If we let them, the transparency of watercolours can reveal a lot about ourselves to us. Particularly because, unlike other mediums watercolours let us know when we try to hide behind layers and when we are bold enough to not. My name is Patanjali Bhati. Growing up in India, I spent many nights of my childhood listening to mythological stories narrated by my grandmother while she tucked me in bed.
These stories ranged from episodes of Panchatantra, Ramayana and Mahabharata, the famous Hindu fables of Gods sprinkled with morals and spiritualism. These nights, in a way, were my first introduction to spirituality. I’ve also been painting since as far as my memory takes me, and was encouraged to do so by everyone around. The instinctual connection that I felt towards colours, be it any medium, has been one of my most cherished experiences of childhood.
Over time, as the size of the sheets of paper I was given to paint on increased, the more thrilling and exciting the experience got. Some time during that time the intermingling of these two aspects, creativity and spirituality took place, which I can comprehend only in hindsight. Through the years, exploring different mediums to express creatively has fused with my spiritual growth.
Recently, I have fallen in love with watercolours all over again. I had considered it a more complex medium in comparison to oil and acrylic paint, until I was awakened to the simplicity of it. And simple is not the same as easy.
It is said that we all have Buddha nature buried within us. It is in the laborious uncovering of layers formed through lifetimes and beyond, that makes space for this ultimate nature to shine through. And every exploration begins with a direction. Watercolours allow me to comprehend where I’m coming from and where I have been, so I might know where to go. I feel the transparent layers of paint yield the truth of nature – both outward and inward.
Amongst the many life lessons, watercolouring has taught me, here are twelve, that I’d like to share with you…
1. Being patient is a reward in itself. Sometimes we have to wait for it to dry before we introduce a new stroke, and on other occasions, for the exciting new shade’s turn to arrive on paper.
2. Everything is connected – at times loosely, and at times, tightly. Each thing is, because something was. In other words, everything is empty of inherent existence and serves as a cause and condition, all at once.
3. Less is more. To develop the understanding to stop before less becomes more, allows us to focus on what is important, and as a result create value, both in life and colour.
4. To have the serenity to stop in order to deal with any resistance, is an art worth nurturing. More often than not, there is a lesson hiding behind the mask of resistance, that leads us closer to ourselves.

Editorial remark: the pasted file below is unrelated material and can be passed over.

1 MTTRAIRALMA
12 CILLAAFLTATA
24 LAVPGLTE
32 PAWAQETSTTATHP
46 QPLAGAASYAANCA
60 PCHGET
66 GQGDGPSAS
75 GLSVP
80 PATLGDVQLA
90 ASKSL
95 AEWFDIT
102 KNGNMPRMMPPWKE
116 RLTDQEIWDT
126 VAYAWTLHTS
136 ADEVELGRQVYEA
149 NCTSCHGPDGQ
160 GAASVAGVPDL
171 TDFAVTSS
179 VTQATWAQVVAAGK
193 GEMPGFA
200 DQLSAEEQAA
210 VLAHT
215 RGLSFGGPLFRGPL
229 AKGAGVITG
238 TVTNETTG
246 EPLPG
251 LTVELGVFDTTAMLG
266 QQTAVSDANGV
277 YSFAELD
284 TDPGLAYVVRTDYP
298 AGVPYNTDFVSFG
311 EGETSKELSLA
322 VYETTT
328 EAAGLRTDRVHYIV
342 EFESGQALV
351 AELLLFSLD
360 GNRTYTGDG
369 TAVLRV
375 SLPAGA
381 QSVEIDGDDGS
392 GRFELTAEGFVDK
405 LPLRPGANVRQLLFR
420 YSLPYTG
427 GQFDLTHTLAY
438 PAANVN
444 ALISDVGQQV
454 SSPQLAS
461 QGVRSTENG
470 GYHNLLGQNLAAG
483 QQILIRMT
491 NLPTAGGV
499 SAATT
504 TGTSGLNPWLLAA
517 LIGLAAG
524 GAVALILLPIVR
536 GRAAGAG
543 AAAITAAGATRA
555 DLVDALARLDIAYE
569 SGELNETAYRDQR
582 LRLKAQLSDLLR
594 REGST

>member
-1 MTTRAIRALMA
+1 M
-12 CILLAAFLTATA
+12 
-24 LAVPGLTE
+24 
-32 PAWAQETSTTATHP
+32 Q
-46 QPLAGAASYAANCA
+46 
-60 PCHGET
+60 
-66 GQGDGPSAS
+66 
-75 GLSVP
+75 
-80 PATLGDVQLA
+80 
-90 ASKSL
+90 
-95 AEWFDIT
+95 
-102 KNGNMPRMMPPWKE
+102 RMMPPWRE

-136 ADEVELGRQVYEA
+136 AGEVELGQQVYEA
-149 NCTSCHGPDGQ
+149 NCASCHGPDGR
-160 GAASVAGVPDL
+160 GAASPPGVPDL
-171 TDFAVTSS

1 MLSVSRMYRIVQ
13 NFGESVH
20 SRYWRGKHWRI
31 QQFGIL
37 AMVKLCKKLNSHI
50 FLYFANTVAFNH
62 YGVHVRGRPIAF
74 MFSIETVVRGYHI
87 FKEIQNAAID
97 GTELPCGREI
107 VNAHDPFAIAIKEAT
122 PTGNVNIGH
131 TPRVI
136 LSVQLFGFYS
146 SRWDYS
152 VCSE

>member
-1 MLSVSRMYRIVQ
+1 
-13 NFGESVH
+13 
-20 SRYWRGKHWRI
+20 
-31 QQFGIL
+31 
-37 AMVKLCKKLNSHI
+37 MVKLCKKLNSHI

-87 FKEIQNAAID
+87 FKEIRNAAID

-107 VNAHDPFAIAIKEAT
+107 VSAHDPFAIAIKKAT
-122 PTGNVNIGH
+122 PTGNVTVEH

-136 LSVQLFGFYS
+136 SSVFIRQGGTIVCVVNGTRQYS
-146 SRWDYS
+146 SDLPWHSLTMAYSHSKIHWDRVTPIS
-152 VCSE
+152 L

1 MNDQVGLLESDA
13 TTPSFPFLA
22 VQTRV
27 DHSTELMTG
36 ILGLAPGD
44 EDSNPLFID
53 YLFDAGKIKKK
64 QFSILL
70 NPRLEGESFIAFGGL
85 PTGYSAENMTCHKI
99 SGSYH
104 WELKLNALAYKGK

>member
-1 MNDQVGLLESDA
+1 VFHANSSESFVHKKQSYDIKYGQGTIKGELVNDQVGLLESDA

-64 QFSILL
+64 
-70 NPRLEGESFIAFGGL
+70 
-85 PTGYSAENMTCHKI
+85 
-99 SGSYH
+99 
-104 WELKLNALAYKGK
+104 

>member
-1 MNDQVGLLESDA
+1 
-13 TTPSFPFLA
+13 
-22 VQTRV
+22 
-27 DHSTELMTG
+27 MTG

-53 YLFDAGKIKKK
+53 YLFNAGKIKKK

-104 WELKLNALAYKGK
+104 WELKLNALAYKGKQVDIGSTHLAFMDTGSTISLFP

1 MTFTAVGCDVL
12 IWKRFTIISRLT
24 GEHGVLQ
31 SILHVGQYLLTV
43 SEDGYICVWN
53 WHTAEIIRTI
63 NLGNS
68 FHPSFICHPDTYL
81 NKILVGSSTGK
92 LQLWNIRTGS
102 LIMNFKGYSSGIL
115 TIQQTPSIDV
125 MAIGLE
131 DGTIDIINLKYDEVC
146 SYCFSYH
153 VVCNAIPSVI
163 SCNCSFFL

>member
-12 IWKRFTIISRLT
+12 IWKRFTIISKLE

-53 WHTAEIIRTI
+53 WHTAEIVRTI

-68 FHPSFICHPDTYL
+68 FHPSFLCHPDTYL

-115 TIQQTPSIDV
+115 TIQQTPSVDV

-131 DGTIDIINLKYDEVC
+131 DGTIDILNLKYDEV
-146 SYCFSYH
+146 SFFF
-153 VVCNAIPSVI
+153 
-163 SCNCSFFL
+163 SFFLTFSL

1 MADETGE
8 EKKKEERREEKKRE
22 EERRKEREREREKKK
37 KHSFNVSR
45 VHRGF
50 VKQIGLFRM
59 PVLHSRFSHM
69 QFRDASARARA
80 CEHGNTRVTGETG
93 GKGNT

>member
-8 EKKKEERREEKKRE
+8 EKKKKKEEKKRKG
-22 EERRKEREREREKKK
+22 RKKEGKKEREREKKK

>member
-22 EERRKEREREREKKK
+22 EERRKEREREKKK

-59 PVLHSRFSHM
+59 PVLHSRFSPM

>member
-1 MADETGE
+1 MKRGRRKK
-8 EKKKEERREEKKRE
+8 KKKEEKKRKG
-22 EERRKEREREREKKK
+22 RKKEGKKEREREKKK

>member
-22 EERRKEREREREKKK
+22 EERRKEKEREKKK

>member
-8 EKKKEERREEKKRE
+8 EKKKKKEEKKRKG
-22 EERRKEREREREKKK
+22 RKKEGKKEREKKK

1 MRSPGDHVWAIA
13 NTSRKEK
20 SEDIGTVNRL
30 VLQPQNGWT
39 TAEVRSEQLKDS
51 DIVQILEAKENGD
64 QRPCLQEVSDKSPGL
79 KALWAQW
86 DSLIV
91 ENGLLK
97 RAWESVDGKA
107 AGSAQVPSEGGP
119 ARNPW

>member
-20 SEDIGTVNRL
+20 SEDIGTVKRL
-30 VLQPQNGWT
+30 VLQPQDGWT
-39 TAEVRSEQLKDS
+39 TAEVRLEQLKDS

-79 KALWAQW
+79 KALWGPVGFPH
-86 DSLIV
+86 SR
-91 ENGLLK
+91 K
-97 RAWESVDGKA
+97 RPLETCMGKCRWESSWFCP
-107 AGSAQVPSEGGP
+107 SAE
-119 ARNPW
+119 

5. Our brush strokes reveal our mental strength, and sincere strength develops only with the capacity of being sensitive.
6. Our initial judgement, is often a result of only a singular angle of perception. The whole picture takes time to unravel, and deep looking from various angles facilitates this unravelling. Hence, it’s important to not judge too soon, neither too late. Wisdom is in knowing the difference.
7. ‘Be Water.’ Just as Bruce Lee said it. To allow the flow of water to carry our mind’s impressions on paper.
8. Just as one can never step into the same river twice, it is crucial to know when to ride with the wave. The opportune moment leaves as quickly as it arrives. For that it is imperative to ‘be present’.
9. Find the energy, paint the energy. I’ve realised that when the finished piece conveys the same feeling that I feel when I experience the sight in nature, I can consider my piece honest. Feeling + emotion = energy in motion.
10. The compositions may vary, but most afflictions replicate, until we grow farsighted enough to step back, and adapt to a new perspective.
11. Often in nature, just as in shades of colours, it is the opposites that complement each other.
12. Sometimes it works, and sometimes it doesn’t. To be gentle with ourselves in the knowledge that it is important enough that we tried.
My Art Materials
White Nights Watercolours by St. Petersburg, a Russian brand has been my choice ever since I was introduced to this premium brand during an Art Residency in Lithuania, and cold pressed Brustro Artists’ Watercolour Paper and natural hair mop brushes suit me well for the wet on wet technique I enjoy.Recommended4 recommendationsPublished in